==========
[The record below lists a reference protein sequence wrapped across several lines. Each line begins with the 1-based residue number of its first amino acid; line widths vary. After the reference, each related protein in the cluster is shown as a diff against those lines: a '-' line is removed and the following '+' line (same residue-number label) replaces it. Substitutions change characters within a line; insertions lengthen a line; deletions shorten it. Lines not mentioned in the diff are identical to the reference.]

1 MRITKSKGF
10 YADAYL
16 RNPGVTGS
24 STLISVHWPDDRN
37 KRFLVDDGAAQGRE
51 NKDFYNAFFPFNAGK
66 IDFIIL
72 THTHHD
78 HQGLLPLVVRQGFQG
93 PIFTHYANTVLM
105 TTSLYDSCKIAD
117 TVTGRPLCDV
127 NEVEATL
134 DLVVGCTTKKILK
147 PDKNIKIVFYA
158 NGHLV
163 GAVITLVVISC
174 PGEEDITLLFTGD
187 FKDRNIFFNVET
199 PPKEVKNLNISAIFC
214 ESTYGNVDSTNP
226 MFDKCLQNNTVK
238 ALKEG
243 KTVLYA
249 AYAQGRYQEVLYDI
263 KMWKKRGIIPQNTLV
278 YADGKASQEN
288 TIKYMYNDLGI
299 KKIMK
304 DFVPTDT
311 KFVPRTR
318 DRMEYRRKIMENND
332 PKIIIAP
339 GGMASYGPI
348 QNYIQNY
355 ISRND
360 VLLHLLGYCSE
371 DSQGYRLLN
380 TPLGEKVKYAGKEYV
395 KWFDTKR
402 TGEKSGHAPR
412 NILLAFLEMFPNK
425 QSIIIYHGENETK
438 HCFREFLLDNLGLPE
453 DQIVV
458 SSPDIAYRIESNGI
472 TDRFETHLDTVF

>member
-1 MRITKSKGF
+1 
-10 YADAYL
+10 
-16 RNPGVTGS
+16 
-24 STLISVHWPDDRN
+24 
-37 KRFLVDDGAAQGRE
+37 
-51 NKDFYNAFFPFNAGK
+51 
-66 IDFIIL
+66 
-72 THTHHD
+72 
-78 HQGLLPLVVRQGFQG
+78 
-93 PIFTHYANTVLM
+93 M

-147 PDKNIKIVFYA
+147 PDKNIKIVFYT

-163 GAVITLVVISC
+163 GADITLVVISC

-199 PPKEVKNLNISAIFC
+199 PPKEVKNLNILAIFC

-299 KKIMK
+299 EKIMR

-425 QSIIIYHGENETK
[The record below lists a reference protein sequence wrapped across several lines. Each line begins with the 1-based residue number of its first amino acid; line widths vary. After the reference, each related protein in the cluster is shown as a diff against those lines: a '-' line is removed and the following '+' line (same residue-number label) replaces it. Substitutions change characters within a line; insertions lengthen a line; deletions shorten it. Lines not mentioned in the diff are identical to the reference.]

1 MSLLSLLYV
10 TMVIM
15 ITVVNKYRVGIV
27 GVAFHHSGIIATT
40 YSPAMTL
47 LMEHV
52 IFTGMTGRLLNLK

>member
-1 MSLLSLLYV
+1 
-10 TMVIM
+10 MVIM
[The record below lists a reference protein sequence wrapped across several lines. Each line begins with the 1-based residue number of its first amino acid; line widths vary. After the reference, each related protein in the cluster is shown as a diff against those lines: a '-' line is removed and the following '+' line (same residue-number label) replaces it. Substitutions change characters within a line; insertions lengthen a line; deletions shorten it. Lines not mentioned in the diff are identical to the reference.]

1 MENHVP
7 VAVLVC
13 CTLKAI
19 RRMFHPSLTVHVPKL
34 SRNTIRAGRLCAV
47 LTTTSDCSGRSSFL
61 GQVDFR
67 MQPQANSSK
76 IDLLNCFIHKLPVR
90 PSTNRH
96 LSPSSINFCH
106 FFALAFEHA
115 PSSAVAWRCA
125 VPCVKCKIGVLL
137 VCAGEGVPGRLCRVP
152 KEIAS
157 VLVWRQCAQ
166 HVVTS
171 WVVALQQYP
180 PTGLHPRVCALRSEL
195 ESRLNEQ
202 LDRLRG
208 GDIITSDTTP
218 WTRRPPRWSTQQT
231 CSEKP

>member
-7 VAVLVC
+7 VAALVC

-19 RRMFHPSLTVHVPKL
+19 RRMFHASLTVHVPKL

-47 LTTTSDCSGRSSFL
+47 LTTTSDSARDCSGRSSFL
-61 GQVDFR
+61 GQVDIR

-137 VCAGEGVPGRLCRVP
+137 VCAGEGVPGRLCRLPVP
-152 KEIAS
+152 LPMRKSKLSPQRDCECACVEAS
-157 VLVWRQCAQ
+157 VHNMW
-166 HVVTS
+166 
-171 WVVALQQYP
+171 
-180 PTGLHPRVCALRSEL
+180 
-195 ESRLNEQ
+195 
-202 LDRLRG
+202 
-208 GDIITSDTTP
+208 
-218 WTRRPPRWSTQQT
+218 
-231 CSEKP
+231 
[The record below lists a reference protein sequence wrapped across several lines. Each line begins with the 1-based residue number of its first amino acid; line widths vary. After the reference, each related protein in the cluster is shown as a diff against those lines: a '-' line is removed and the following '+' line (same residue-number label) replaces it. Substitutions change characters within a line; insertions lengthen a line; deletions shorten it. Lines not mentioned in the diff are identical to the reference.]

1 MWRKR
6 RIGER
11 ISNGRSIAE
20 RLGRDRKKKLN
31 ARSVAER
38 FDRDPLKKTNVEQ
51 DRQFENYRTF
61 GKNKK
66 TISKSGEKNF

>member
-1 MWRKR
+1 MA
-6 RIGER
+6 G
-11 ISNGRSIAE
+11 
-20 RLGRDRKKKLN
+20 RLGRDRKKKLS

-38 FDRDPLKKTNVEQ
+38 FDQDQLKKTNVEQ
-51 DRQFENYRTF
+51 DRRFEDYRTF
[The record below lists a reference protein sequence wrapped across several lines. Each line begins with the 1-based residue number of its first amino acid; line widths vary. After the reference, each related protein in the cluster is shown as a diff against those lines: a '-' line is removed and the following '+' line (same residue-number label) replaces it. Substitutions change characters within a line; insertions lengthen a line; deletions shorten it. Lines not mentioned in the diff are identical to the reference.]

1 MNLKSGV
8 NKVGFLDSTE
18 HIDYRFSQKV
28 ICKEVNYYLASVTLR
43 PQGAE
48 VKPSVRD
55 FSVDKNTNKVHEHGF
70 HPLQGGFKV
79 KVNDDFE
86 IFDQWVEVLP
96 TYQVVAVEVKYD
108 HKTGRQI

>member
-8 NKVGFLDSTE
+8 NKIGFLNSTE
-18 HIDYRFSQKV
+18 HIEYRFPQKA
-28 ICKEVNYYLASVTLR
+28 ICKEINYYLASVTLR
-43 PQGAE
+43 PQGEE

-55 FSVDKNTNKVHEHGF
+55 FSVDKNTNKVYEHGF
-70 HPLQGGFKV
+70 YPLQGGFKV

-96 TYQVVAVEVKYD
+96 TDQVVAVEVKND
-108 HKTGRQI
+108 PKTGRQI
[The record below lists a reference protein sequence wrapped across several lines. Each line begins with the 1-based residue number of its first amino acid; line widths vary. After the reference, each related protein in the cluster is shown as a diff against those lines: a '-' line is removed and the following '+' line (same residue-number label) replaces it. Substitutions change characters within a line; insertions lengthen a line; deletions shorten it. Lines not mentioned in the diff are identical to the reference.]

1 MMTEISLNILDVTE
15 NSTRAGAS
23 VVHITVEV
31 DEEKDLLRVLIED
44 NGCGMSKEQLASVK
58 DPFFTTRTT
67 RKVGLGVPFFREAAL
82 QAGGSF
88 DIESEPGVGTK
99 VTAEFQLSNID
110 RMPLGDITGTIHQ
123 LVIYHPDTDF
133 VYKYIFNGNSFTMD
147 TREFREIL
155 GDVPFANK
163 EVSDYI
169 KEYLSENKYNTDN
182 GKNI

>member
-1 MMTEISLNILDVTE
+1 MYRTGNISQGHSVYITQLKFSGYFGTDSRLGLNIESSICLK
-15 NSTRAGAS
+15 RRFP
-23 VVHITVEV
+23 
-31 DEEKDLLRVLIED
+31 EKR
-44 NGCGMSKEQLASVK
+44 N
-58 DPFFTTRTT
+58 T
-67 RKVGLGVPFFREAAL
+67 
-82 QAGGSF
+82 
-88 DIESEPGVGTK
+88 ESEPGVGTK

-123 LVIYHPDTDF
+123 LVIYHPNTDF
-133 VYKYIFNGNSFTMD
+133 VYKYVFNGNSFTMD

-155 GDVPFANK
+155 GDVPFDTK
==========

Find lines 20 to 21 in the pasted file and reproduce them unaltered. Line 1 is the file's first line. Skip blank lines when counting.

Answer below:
187 FKDRNIFFNVET
199 PPKEVKNLNISAIFC